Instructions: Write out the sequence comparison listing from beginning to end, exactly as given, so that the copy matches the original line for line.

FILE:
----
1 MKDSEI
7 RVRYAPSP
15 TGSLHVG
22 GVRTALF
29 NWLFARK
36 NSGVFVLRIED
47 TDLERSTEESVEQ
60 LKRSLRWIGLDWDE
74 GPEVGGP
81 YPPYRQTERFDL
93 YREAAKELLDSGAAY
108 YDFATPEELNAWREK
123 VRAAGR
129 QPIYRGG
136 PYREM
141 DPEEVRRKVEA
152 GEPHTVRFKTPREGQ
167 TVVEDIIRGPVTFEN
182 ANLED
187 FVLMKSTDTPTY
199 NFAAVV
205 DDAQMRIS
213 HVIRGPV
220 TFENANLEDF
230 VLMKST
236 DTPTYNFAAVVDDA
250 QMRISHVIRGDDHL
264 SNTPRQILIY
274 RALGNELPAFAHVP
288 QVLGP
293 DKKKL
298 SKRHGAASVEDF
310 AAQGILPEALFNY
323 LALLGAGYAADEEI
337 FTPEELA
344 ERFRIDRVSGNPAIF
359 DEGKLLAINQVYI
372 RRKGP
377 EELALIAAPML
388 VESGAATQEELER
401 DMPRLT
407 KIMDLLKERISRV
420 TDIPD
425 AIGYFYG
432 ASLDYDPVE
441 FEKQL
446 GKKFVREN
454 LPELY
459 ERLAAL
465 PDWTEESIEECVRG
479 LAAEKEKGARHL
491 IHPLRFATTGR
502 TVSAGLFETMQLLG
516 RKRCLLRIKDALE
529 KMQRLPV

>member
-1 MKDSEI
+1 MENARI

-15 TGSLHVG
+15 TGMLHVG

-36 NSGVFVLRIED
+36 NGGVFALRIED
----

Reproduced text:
1 MKDSEI
7 RVRYAPSP
15 TGSLHVG
22 GVRTALF
29 NWLFARK
36 NSGVFVLRIED
47 TDLERSTEESVEQ
60 LKRSLRWIGLDWDE
74 GPEVGGP
81 YPPYRQTERFDL
93 YREAAKELLDSGAAY
108 YDFATPEELNAWREK
123 VRAAGR
129 QPIYRGG
136 PYREM
141 DPEEVRRKVEA
152 GEPHTVRFKTPREGQ
167 TVVEDIIRGPVTFEN
182 ANLED
187 FVLMKSTDTPTY
199 NFAAVV
205 DDAQMRIS
213 HVIRGPV
220 TFENANLEDF
230 VLMKST
236 DTPTYNFAAVVDDA
250 QMRISHVIRGDDHL
264 SNTPRQILIY
274 RALGNELPAFAHVP
288 QVLGP
293 DKKKL
298 SKRHGAASVEDF
310 AAQGILPEALFNY
323 LALLGAGYAADEEI
337 FTPEELA
344 ERFRIDRVSGNPAIF
359 DEGKLLAINQVYI
372 RRKGP
377 EELALIAAPML
388 VESGAATQEELER
401 DMPRLT
407 KIMDLLKERISRV
420 TDIPD
425 AIGYFYG
432 ASLDYDPVE
441 FEKQL
446 GKKFVREN
454 LPELY
459 ERLAAL
465 PDWTEESIEECVRG
479 LAAEKEKGARHL
491 IHPLRFATTGR
502 TVSAGLFETMQLLG
516 RKRCLLRIKDALE
529 KMQRLPV

>member
-1 MKDSEI
+1 MENARI

-15 TGSLHVG
+15 TGMLHVG

-36 NSGVFVLRIED
+36 NGGVFALRIED